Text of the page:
We've all done it: dropped, dripped, stepped in or bumped into something and ruined a pair of brand new sneakers. Whether it was a puddle, pothole, beer or a burger (damn you, ketchup), there's no reason to overreact. Most stains come out with simple cleaners and others are worth the work to remove — simply put, you can probably get them out. No, they won't be as good as new, but you'll surely save yourself some precious dough; cleaning your sneakers is cheaper than buying new kicks, that's for sure.
To start, grab a few items you probably already own: a toothbrush, white toothpaste, towels and a bowl of warm water. But, that doesn't cut it for all kinds of stains or sneakers. There are loads of cleaning solutions and kits out there. Most come equipped with some sort of soap, a brush and perhaps a few wipes. Spot cleaners exist, too, and prove capable of eliminating recent or even rubbed-in blemishes. Some of these products proclaim universality, but how you clean leather differs from the ways you can wash canvas. (Hint: mesh ones can quite literally go in the wash.)
Here are the best tips and tools for refreshing footwear.
1. Using a paper or coarse cotton towel, wipe any loose debris off your sneakers. Skipping this step could damage your sneaker. All of that crusted dirt could clump and scratch the exterior during subsequent scrubbing steps.
2. Wet the soft bristle brush and gently scrub the upper, mid and outsole. This could loosen some stains, but don't fret — you're not done yet. You'll soon add soap.
3. Use your magic eraser for any concentrated or rubbed in blemishes.
4. Apply a bit of your sneaker cleansing solution. We've picked Jason Markk's formulation for its extensive testing. Yes, you could use the dish soap you've stored under your sink, but there's no telling what the chemicals within it might do to your shoe.
5. Scrub the shoe in a circular motion, lathering the mix until cleanliness peeks through. Use noticeable scuffs or stains as markers. Once they start lifting, you're on your way.
6. Scrub until clean. Use the toothbrush for any isolated or hard-to-reach spots.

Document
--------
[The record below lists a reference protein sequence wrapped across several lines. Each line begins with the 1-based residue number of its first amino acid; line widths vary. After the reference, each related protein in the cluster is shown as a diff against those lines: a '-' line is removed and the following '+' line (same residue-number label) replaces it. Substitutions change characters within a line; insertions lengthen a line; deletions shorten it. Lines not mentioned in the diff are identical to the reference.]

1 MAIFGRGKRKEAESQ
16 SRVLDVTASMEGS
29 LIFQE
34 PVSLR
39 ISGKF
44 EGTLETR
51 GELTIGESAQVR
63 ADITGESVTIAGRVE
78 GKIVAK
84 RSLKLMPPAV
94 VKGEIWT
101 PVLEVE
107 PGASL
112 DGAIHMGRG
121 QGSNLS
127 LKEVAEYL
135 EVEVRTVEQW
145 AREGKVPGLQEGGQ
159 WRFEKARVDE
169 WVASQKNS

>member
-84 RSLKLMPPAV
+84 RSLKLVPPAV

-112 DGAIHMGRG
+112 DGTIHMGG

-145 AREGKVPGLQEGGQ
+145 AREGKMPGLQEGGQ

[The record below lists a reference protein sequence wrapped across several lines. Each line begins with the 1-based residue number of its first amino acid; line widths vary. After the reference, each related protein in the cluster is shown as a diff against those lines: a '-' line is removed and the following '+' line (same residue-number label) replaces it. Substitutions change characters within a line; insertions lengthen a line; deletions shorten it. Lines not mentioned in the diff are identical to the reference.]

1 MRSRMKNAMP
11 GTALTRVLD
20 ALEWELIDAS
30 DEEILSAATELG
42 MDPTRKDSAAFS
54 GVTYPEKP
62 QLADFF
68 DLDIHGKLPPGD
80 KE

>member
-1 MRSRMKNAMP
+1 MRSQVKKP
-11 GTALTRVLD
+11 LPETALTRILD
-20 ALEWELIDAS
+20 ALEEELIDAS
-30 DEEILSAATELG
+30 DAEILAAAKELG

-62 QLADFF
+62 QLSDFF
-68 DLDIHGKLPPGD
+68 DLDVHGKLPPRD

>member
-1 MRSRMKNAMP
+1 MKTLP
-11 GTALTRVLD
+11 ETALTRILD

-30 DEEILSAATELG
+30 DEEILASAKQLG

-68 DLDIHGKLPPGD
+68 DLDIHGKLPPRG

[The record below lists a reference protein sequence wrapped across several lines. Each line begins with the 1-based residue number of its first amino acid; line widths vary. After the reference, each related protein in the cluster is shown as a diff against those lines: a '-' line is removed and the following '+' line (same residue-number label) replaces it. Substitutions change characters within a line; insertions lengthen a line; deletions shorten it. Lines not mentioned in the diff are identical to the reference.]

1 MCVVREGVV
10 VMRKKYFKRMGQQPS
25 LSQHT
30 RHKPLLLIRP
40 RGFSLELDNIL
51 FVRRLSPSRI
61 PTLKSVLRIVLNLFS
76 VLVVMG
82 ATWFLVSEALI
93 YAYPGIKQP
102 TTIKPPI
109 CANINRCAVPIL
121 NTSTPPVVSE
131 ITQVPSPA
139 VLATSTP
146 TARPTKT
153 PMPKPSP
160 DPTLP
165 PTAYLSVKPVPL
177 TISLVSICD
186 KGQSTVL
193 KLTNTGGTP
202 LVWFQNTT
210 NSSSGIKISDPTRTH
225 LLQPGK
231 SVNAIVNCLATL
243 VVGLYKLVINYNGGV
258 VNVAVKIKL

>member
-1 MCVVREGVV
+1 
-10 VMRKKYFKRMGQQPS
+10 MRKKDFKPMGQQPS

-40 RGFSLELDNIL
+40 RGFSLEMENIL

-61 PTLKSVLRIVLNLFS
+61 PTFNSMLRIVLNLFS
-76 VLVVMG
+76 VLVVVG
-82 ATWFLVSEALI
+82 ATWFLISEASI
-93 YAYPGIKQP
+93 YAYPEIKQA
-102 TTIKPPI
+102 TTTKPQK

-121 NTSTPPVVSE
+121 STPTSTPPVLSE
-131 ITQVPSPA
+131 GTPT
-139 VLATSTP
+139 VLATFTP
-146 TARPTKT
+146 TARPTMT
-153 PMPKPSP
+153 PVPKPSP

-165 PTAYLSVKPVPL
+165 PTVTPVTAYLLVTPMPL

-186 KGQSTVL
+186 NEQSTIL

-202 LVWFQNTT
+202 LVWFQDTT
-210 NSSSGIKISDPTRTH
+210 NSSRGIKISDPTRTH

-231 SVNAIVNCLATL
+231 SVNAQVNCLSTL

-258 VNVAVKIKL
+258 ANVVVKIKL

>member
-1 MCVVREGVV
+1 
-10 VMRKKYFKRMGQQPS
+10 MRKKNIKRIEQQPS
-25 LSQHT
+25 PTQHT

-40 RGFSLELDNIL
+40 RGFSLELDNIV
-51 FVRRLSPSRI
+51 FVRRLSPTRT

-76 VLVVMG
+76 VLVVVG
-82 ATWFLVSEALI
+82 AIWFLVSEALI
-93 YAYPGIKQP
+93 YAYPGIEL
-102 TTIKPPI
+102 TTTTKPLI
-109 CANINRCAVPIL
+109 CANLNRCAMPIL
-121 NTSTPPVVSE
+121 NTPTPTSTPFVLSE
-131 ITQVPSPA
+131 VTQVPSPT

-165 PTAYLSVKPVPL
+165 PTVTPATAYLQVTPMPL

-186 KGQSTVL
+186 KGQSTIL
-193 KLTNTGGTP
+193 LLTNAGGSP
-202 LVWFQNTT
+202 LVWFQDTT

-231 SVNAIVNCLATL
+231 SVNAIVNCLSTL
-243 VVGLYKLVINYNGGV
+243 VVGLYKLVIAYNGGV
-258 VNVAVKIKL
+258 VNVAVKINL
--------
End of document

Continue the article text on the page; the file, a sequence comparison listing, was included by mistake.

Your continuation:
7. Wipe the sneaker dry with a paper or cotton towel. Let it air dry if soaked.
1. Before we begin, we have to remind you that suede sneakers should remain dry throughout the entire cleaning process. No exceptions! Except, well, for the soles.
2. Let's start there. Apply a bit of cleaning solution to the sole.
Scrub the soles using a magic eraser, toothbrush or paper towel depending on the extent of the stain or scuff.
3. Immediately wipe the soap off and dry the sole, all while being sure not to swipe excess soap onto the suede material.
4. Next, gently brush any stained or scuffed suede with your suede brush. Doing so will remove most surface-level issues. Again, Jason Markk's suede kit comes with one we're confident in.
5. For deeper dings, use a crepe block eraser. Rub in a linear motion until the stain fades.
6. Lastly, use a softer eraser like the Nubuck Nap Restorer below. This is what will refresh the sort of lush appearance suede sometimes has. If you like a more matte look or are fine with a worn-in aesthetic, skip this step.
7. Suede is the least capable material on this list at withstanding water. As such, waterproofing your kicks is a surefire way to reduce how often you'll need to clean them. Opt for something sprayable — and safe for suede and delicates — so you can manage the moisture levels. Again, never use so much that you dampen the suede.
Fabrics (Canvas, Mesh, Wool)
1. Fabric sneakers composed of canvas, mesh and wool are made for quick cleaning (in most circumstances). Yes, mesh is the most delicate on this list, and perhaps wool the most unruly, there are expert-tested steps you can take to remove most stains and scuffs.
2. First, use a cleansing wipe on the sole and any other rubber elements.
3. Next, use a foaming cleanser for the uppers. This step, however, should be saved for soiled shoes — the kinds you're not confident can be returned to new without serious work. An ultra-soft bristle brush should be used to avoid snags and paper or cotton towels should be placed inside the shoe before you lather. (That's an added bonus, but they'll be quick to dry if you do.)
4. Next, place your mesh, canvas or wool sneakers in a washable mesh bag. (Yes, your sneakers — unless the brand explicitly mentions otherwise — can go in the washing machine! Allbirds encourages it, but Nike says to avoid it, if possible.) Choose delicate, cold water settings only. Never put performance shoes like running or basketball sneakers in as the cycle, no matter how delicate, could alter its abilities or misshape certain safety features.
5. Once the cycle has finished remove your shoes and place them on a dry towel. Always let them air dry.
6. Let the shoes sit for at least 24 hours. Once they've reached a sort of "halfway" point, place non-scented deodorizers inside. These will suck up lingering moisture and the remnants of any odors the wash didn't completely rid them of.